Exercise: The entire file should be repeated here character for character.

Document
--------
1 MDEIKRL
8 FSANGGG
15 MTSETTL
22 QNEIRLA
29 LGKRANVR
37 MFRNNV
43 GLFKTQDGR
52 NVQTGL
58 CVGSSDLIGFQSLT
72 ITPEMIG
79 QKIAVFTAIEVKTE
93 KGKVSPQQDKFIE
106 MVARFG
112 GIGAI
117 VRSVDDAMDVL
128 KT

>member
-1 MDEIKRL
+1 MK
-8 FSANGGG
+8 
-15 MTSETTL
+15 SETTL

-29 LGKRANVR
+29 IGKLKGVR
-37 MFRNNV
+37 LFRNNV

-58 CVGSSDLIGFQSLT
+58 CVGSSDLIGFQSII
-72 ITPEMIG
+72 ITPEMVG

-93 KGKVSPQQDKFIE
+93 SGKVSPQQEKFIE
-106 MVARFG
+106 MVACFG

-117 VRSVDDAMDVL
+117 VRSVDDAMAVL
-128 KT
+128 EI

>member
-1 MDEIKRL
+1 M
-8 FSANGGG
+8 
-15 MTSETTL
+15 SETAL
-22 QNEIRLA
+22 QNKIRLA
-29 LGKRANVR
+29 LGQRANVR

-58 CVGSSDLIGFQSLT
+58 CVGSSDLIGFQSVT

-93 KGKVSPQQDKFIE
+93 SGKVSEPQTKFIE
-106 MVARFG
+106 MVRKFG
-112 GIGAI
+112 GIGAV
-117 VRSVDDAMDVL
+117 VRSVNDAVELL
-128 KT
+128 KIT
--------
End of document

1 MDEIKRL
8 FSANGGG
15 MTSETTL
22 QNEIRLA
29 LGKRANVR
37 MFRNNV
43 GLFKTQDGR
52 NVQTGL
58 CVGSSDLIGFQSLT
72 ITPEMIG
79 QKIAVFTAIEVKTE
93 KGKVSPQQDKFIE
106 MVARFG
112 GIGAI
117 VRSVDDAMDVL
128 KT

>member
-1 MDEIKRL
+1 MK
-8 FSANGGG
+8 
-15 MTSETTL
+15 SETTL

-29 LGKRANVR
+29 IGKLKGVR
-37 MFRNNV
+37 LFRNNV

-58 CVGSSDLIGFQSLT
+58 CVGSSDLIGFQSII
-72 ITPEMIG
+72 ITPEMVG

-93 KGKVSPQQDKFIE
+93 SGKVSPQQEKFIE
-106 MVARFG
+106 MVACFG

-117 VRSVDDAMDVL
+117 VRSVDDAMAVL
-128 KT
+128 EI

>member
-1 MDEIKRL
+1 M
-8 FSANGGG
+8 
-15 MTSETTL
+15 SETAL
-22 QNEIRLA
+22 QNKIRLA
-29 LGKRANVR
+29 LGQRANVR

-58 CVGSSDLIGFQSLT
+58 CVGSSDLIGFQSVT

-93 KGKVSPQQDKFIE
+93 SGKVSEPQTKFIE
-106 MVARFG
+106 MVRKFG
-112 GIGAI
+112 GIGAV
-117 VRSVDDAMDVL
+117 VRSVNDAVELL
-128 KT
+128 KIT